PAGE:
The Urban Infrastructure Initiative: Final Report
Today, more than half of the planet’s inhabitants are living in urban areas. By 2050, more than 70 % of the global population will live in cities. The scale and pace of urbanization in the coming decades is unprecedented in human history.
The battle for sustainable development will therefore be won and lost in cities. Cities already consume up to 80 % of global material and energy supplies and produce around 75 % of carbon emissions. With current energy- and resource-intensive modes of urban development, the addition of 3 billion more city-dwellers by 2050 is likely to significantly exceed the ecological carrying capacity of the planet.
Furthermore, the concentration of people, resources and infrastructure in cities is making societies more vulnerable to disasters and the adverse impacts of climate change, such as sea-level rise and storm events. Cities are therefore likely to bear a major share of the burden of the costs and risks associated with climate change adaptation, as well as the responsibility of establishing much more resilient infrastructure.
The particularly rapid urbanization being experienced in many developing countries often overwhelms cities, which struggle to develop adequate infrastructure, resulting in significant negative effects on local communities and the environment. Haphazard urban growth sees poorer sections of the population with little choice but to live in informal settlements or slums, which often provide very limited access to basic social services and livelihood opportunities.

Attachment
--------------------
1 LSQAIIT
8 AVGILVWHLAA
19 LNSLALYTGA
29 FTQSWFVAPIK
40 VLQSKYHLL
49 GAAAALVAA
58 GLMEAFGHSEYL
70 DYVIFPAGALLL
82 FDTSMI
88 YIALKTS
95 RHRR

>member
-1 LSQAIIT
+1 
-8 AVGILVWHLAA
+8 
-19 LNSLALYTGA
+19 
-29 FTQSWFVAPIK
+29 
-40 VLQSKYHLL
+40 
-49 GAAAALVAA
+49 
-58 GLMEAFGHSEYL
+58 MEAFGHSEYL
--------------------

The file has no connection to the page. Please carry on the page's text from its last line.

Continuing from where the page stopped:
New urban development (and the renewal of existing urban areas) needs to be focused on achieving much higher levels of energy and resource efficiency if cities are to remain within the ecological carrying capacity of the local and global environment, while also ensuring universal access to essential services (e.g., healthcare, water and sanitation, energy) for all city dwellers.
BOX 1 highlights the scale of urban growth in India and China and the enormous investments needed to provide supporting infrastructure. These examples underscore the urgent need to establish sustainable urban development models – once cities and their infrastructure are laid out, it is very costly and very difficult to change them (the “lock-in” effect).
CITIES AS SUSTAINABLE LEADERS
While cities face many challenges, they are also leading the global transformation towards inclusive green economies and sustainable development. They will generate the majority of national gross domestic product (GDP), and are the primary centers of technological and social innovation. Compact cities with mixed-use urban form are more resource-efficient than any other human settlement pattern for a given level of economic output. Integrated design strategies and technologies are available to improve urban transport, the construction of buildings, and the development of urban energy, water and waste systems in such a way that they significantly reduce resource and energy consumption while avoiding lock-in effects.